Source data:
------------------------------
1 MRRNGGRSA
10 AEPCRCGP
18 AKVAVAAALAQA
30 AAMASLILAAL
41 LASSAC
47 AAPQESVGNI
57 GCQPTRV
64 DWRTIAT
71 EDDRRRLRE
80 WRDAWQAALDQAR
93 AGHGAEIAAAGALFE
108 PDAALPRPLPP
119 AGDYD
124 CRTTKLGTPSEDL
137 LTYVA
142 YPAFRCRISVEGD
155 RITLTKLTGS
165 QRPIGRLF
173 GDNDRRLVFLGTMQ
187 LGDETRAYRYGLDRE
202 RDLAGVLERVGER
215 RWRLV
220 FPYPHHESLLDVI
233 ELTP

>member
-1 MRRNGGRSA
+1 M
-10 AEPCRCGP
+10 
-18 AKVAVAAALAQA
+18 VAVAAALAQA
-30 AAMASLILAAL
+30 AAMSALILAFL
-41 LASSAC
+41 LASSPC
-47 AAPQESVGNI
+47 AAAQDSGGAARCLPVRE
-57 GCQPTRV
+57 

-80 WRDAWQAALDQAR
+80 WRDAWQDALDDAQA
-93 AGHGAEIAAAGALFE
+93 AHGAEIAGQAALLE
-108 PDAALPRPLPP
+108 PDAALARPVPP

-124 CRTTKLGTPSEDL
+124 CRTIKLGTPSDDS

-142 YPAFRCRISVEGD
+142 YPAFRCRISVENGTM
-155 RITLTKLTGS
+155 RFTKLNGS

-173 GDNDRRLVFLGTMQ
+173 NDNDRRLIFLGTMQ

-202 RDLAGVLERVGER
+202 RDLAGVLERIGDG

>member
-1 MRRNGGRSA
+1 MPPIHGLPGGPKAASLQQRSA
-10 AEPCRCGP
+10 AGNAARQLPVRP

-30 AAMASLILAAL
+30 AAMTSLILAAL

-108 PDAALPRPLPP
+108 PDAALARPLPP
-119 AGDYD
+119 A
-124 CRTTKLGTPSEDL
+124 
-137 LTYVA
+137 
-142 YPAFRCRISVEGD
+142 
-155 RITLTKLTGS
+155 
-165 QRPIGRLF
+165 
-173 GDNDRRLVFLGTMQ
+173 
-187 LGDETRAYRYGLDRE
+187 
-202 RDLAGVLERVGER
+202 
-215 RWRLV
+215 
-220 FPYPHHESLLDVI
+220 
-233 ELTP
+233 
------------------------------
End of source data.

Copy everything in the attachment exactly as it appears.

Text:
1 MRRNGGRSA
10 AEPCRCGP
18 AKVAVAAALAQA
30 AAMASLILAAL
41 LASSAC
47 AAPQESVGNI
57 GCQPTRV
64 DWRTIAT
71 EDDRRRLRE
80 WRDAWQAALDQAR
93 AGHGAEIAAAGALFE
108 PDAALPRPLPP
119 AGDYD
124 CRTTKLGTPSEDL
137 LTYVA
142 YPAFRCRISVEGD
155 RITLTKLTGS
165 QRPIGRLF
173 GDNDRRLVFLGTMQ
187 LGDETRAYRYGLDRE
202 RDLAGVLERVGER
215 RWRLV
220 FPYPHHESLLDVI
233 ELTP

>member
-1 MRRNGGRSA
+1 M
-10 AEPCRCGP
+10 
-18 AKVAVAAALAQA
+18 VAVAAALAQA
-30 AAMASLILAAL
+30 AAMSALILAFL
-41 LASSAC
+41 LASSPC
-47 AAPQESVGNI
+47 AAAQDSGGAARCLPVRE
-57 GCQPTRV
+57 

-80 WRDAWQAALDQAR
+80 WRDAWQDALDDAQA
-93 AGHGAEIAAAGALFE
+93 AHGAEIAGQAALLE
-108 PDAALPRPLPP
+108 PDAALARPVPP

-124 CRTTKLGTPSEDL
+124 CRTIKLGTPSDDS

-142 YPAFRCRISVEGD
+142 YPAFRCRISVENGTM
-155 RITLTKLTGS
+155 RFTKLNGS

-173 GDNDRRLVFLGTMQ
+173 NDNDRRLIFLGTMQ

-202 RDLAGVLERVGER
+202 RDLAGVLERIGDG

>member
-1 MRRNGGRSA
+1 MPPIHGLPGGPKAASLQQRSA
-10 AEPCRCGP
+10 AGNAARQLPVRP

-30 AAMASLILAAL
+30 AAMTSLILAAL

-108 PDAALPRPLPP
+108 PDAALARPLPP
-119 AGDYD
+119 A
-124 CRTTKLGTPSEDL
+124 
-137 LTYVA
+137 
-142 YPAFRCRISVEGD
+142 
-155 RITLTKLTGS
+155 
-165 QRPIGRLF
+165 
-173 GDNDRRLVFLGTMQ
+173 
-187 LGDETRAYRYGLDRE
+187 
-202 RDLAGVLERVGER
+202 
-215 RWRLV
+215 
-220 FPYPHHESLLDVI
+220 
-233 ELTP
+233 